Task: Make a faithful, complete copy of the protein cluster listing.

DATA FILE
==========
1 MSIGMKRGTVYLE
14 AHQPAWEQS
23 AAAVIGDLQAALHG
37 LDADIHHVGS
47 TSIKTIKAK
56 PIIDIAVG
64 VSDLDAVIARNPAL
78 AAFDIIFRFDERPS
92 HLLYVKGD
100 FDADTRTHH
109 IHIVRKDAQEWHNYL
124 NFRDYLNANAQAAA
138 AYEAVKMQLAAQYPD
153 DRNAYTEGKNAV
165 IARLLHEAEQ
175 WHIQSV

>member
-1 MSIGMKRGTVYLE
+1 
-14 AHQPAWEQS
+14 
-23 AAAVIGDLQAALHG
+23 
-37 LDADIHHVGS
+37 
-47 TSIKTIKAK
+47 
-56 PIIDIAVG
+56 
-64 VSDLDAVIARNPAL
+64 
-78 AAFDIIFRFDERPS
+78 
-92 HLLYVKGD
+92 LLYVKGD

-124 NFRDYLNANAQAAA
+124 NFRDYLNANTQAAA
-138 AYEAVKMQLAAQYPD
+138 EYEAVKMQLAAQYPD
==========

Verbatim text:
1 MSIGMKRGTVYLE
14 AHQPAWEQS
23 AAAVIGDLQAALHG
37 LDADIHHVGS
47 TSIKTIKAK
56 PIIDIAVG
64 VSDLDAVIARNPAL
78 AAFDIIFRFDERPS
92 HLLYVKGD
100 FDADTRTHH
109 IHIVRKDAQEWHNYL
124 NFRDYLNANAQAAA
138 AYEAVKMQLAAQYPD
153 DRNAYTEGKNAV
165 IARLLHEAEQ
175 WHIQSV

>member
-1 MSIGMKRGTVYLE
+1 
-14 AHQPAWEQS
+14 
-23 AAAVIGDLQAALHG
+23 
-37 LDADIHHVGS
+37 
-47 TSIKTIKAK
+47 
-56 PIIDIAVG
+56 
-64 VSDLDAVIARNPAL
+64 
-78 AAFDIIFRFDERPS
+78 
-92 HLLYVKGD
+92 LLYVKGD

-124 NFRDYLNANAQAAA
+124 NFRDYLNANTQAAA
-138 AYEAVKMQLAAQYPD
+138 EYEAVKMQLAAQYPD